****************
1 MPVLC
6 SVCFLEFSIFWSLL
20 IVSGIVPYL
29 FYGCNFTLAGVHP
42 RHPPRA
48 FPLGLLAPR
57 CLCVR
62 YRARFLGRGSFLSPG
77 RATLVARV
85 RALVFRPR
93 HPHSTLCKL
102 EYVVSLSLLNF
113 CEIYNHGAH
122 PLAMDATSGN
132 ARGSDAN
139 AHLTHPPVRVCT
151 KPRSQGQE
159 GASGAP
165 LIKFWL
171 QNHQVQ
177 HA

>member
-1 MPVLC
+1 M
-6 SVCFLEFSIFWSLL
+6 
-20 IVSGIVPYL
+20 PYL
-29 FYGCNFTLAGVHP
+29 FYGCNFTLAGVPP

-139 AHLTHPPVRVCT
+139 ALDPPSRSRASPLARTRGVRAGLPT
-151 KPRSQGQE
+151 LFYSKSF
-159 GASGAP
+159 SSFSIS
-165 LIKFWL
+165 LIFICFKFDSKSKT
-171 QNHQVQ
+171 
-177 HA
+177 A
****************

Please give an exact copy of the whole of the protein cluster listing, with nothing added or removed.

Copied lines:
1 MPVLC
6 SVCFLEFSIFWSLL
20 IVSGIVPYL
29 FYGCNFTLAGVHP
42 RHPPRA
48 FPLGLLAPR
57 CLCVR
62 YRARFLGRGSFLSPG
77 RATLVARV
85 RALVFRPR
93 HPHSTLCKL
102 EYVVSLSLLNF
113 CEIYNHGAH
122 PLAMDATSGN
132 ARGSDAN
139 AHLTHPPVRVCT
151 KPRSQGQE
159 GASGAP
165 LIKFWL
171 QNHQVQ
177 HA

>member
-1 MPVLC
+1 M
-6 SVCFLEFSIFWSLL
+6 
-20 IVSGIVPYL
+20 PYL
-29 FYGCNFTLAGVHP
+29 FYGCNFTLAGVPP

-139 AHLTHPPVRVCT
+139 ALDPPSRSRASPLARTRGVRAGLPT
-151 KPRSQGQE
+151 LFYSKSF
-159 GASGAP
+159 SSFSIS
-165 LIKFWL
+165 LIFICFKFDSKSKT
-171 QNHQVQ
+171 
-177 HA
+177 A